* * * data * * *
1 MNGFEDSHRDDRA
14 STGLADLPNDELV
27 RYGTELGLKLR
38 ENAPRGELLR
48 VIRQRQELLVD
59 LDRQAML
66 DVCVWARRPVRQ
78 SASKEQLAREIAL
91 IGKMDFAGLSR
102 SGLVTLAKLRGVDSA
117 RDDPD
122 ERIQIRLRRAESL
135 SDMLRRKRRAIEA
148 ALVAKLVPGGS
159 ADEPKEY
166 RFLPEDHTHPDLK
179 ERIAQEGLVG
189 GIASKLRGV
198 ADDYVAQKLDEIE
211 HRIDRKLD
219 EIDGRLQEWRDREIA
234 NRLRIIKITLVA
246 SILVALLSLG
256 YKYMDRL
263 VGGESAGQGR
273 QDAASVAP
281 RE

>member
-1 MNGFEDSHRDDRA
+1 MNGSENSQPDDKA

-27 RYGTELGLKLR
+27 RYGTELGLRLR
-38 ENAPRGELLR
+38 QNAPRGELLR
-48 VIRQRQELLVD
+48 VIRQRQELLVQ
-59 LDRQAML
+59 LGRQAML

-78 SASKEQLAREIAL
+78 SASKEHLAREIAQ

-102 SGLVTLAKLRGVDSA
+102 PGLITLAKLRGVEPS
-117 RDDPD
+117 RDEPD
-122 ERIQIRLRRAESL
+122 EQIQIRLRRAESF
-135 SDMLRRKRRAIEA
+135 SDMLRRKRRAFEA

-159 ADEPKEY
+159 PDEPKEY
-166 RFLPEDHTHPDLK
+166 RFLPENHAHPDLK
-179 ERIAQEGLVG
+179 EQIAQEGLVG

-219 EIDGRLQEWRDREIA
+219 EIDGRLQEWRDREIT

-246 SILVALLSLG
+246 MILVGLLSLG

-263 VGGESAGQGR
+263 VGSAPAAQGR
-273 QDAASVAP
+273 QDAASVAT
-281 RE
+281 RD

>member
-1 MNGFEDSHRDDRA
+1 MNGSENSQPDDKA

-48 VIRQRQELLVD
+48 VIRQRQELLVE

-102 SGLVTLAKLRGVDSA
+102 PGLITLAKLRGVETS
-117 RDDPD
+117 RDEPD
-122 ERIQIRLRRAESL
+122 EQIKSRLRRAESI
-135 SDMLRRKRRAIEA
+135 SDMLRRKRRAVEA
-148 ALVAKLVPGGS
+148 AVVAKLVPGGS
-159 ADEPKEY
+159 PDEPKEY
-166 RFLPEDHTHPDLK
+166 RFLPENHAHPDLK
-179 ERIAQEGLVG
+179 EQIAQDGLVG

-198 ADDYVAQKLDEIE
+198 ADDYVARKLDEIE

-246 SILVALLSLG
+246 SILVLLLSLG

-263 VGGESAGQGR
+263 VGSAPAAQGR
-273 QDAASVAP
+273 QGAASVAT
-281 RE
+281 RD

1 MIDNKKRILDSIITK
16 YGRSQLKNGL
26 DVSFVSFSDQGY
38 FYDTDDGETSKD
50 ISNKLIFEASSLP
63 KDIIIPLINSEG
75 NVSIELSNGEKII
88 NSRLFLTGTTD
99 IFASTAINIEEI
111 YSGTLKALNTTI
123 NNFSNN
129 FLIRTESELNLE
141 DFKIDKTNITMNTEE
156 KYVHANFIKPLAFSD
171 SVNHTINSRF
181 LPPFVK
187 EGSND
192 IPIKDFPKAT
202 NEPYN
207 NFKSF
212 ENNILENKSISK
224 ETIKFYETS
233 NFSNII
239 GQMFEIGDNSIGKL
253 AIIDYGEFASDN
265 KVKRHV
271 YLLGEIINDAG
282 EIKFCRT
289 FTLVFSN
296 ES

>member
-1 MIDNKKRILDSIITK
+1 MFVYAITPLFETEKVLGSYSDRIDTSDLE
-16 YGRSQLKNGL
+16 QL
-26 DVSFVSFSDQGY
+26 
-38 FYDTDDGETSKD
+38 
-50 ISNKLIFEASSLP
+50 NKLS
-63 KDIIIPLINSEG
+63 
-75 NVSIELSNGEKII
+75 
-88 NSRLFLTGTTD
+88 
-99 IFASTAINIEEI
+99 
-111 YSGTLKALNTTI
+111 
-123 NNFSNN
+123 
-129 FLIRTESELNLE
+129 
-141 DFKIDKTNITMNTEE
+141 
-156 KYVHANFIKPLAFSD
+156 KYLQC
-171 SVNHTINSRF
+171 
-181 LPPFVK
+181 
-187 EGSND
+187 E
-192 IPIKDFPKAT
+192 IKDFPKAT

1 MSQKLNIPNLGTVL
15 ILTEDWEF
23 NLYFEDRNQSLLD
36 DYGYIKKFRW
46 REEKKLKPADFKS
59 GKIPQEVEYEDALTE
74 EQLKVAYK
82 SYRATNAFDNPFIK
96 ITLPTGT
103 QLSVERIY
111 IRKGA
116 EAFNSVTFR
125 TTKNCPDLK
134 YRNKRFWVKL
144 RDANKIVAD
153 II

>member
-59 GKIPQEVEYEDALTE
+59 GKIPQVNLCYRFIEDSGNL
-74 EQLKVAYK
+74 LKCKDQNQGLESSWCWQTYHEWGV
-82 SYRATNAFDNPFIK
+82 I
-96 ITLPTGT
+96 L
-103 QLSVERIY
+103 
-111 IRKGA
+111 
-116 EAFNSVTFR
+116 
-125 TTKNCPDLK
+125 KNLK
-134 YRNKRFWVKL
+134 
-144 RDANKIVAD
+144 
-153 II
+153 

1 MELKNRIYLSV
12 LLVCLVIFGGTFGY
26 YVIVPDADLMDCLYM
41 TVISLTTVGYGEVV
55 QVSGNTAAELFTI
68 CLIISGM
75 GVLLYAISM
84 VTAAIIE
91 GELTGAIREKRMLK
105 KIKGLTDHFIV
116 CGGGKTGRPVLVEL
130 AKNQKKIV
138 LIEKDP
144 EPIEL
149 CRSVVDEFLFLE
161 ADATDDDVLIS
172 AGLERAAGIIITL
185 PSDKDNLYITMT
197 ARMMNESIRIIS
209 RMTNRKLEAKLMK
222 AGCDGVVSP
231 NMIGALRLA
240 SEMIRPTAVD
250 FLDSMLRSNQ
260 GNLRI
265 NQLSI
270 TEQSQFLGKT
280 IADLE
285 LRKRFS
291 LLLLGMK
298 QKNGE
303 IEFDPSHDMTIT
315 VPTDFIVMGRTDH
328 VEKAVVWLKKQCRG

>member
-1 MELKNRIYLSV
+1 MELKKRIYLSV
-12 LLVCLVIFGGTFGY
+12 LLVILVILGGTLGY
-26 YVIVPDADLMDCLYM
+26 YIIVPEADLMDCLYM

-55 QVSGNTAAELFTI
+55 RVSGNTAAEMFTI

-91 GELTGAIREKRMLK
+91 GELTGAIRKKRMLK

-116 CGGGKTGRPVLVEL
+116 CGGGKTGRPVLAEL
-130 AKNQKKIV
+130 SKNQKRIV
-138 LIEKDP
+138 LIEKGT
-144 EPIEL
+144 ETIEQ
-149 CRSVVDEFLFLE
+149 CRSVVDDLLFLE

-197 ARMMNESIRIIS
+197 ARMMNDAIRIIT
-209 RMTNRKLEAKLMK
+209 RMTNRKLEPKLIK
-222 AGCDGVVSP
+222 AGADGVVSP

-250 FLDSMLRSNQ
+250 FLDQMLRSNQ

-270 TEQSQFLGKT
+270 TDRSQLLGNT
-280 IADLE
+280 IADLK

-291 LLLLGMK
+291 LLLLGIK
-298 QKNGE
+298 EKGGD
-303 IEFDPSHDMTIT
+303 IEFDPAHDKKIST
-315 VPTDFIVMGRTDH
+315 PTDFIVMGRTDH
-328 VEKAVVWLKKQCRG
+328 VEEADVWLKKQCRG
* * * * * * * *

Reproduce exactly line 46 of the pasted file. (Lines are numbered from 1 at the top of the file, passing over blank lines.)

+122 EQIQIRLRRAESF